Building a strong professional network is critical to career success in the banking and finance fields. Not only will your network provide you with resources and information about industry happenings, but they can also connect you to job opportunities that aren’t publicly advertised. But the important question is, how do you build a strong professional network in the banking sector?
To help you on your journey to banking career glory, here are some tips to get your network in shape.
Meet, Greet, and Mingle
The first step to expanding your network is to meet new people working in the banking and financial industry. One easy way to get started is to attend industry events and join professional associations, like the American Bankers Association. Functions that are created solely for people working in your employment sector provide a high level of access to professionals from a variety of local businesses and may give you a chance to connect with someone who can help you achieve your goals.
Give First, Second, and Third
A professional network is built on give-and-take relationships. While it is tempting to start by asking for what you want, it is more effective to start by giving. Be a point of value in the relationship by maintaining a helpful attitude.
Now, you don’t have to over-extend yourself to provide value. You can begin with simple actions like forwarding them an article that is particularly relevant to their position or company (such as a piece from sites like this one), or invite them to attend a networking event with you to help build a rapport.
Focus on finding common ground and cultivating mutual respect. As the relationship grows, you may find the person is willing to give you the information or job tips you want without even having to ask. And, if you do have to ask, they will be more receptive to your request.
If you are exercising the spirit of giving, and you make a promise to someone in your network, make sure you follow through. Whether it is something small, like getting them the contact information of your favorite supply vendor, or something big, like the name of a hiring manager for an open position, failing to do what you said you would do will have consequences. Would you recommend someone for a position who didn’t remember to follow through on a promise they made? If your answer is no, don’t be surprised that other people would feel the same way.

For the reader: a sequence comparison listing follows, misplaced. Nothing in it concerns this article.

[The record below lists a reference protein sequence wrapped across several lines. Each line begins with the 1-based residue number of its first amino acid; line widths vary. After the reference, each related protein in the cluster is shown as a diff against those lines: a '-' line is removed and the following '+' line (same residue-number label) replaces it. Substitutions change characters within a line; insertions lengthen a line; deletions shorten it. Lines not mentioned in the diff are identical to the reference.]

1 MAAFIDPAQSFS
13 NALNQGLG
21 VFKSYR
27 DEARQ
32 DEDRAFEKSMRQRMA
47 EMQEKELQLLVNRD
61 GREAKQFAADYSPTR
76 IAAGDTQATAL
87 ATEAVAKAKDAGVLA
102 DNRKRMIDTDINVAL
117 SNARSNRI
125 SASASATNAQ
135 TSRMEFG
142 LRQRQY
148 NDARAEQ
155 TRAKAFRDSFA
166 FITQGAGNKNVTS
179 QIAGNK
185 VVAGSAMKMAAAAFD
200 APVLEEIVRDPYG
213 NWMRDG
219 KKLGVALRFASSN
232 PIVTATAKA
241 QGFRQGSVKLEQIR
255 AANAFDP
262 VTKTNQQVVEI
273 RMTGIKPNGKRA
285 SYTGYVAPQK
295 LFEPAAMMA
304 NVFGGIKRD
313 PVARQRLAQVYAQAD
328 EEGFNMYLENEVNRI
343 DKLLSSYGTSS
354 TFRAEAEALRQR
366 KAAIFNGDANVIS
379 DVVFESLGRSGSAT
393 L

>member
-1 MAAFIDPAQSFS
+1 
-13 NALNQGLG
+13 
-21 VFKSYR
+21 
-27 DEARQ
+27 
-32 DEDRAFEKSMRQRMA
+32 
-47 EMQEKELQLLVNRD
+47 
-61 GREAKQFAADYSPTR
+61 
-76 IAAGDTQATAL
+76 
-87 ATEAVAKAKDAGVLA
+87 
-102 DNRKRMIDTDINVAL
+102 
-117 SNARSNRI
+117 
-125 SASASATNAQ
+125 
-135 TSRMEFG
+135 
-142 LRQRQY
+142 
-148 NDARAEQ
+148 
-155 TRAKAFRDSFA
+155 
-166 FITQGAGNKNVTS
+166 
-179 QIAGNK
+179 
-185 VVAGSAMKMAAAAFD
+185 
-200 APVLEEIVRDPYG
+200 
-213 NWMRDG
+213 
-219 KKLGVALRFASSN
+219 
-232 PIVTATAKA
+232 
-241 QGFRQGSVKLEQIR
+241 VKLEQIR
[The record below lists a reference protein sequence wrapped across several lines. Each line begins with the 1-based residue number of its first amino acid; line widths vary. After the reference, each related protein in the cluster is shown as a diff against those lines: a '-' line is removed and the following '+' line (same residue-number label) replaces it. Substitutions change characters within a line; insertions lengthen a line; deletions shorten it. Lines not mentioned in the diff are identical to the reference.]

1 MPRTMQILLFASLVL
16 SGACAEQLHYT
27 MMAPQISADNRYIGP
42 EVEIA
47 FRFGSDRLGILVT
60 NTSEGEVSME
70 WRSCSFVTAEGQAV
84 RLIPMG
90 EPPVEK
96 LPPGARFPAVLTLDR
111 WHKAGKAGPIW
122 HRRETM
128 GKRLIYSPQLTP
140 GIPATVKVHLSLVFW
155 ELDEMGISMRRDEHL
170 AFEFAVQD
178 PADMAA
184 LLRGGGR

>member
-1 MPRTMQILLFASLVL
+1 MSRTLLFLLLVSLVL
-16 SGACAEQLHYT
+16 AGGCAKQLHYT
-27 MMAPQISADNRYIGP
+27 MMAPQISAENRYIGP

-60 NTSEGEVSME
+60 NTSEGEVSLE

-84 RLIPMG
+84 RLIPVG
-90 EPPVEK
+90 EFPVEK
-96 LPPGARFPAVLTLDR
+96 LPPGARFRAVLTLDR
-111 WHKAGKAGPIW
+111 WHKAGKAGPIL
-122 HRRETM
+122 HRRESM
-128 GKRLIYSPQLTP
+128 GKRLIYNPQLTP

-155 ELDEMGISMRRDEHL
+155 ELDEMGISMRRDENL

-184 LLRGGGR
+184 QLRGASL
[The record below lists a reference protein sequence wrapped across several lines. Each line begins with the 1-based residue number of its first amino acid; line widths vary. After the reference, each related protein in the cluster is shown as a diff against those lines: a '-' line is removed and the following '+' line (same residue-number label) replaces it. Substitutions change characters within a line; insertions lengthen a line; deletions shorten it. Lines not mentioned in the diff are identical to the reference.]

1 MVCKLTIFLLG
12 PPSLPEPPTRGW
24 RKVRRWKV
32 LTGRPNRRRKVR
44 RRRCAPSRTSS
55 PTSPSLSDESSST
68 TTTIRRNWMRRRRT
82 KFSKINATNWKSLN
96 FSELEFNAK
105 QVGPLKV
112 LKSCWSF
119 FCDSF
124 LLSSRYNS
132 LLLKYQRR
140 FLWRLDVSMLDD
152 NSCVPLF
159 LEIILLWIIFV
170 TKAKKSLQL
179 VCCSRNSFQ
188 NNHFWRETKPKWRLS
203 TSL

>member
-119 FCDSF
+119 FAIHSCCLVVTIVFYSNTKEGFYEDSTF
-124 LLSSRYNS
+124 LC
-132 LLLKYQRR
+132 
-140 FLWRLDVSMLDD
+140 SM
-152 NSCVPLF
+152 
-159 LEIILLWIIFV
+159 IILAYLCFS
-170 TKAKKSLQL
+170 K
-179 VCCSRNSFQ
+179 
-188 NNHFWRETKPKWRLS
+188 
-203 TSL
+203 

Stay in Touch
Creating a strong network doesn’t stop once you meet enough people. You need to keep in contact to help the relationships strength over time. This is another area where forwarding an interesting article can help keep the connection alive. If you connect over a social network, like LinkedIn, take the time to read any posts or links they provide that relate to the industry and leave a short, relevant, and sincere comment.
Small gestures can add up, and they normally only take a few minutes of your time.
Ask for Introductions
When you have a strong relationship with someone in your network, and you know they are connected to someone you would like to meet, ask for an introduction. This approach works best when you want to meet the person, but you don’t necessarily have an ulterior motive (aside from meeting them). If your current network can connect you to their network, then you might find your network growing faster than you can imagine.
Rinse and Repeat
Maintaining a network requires frequent attention and work. Luckily, the techniques needed to grow your network the first time can be repeated as necessary. Over time, your network will expand to include more individuals and can result in new opportunities. If you have serious goals for your baking career, working on your network is definitely worth the effort.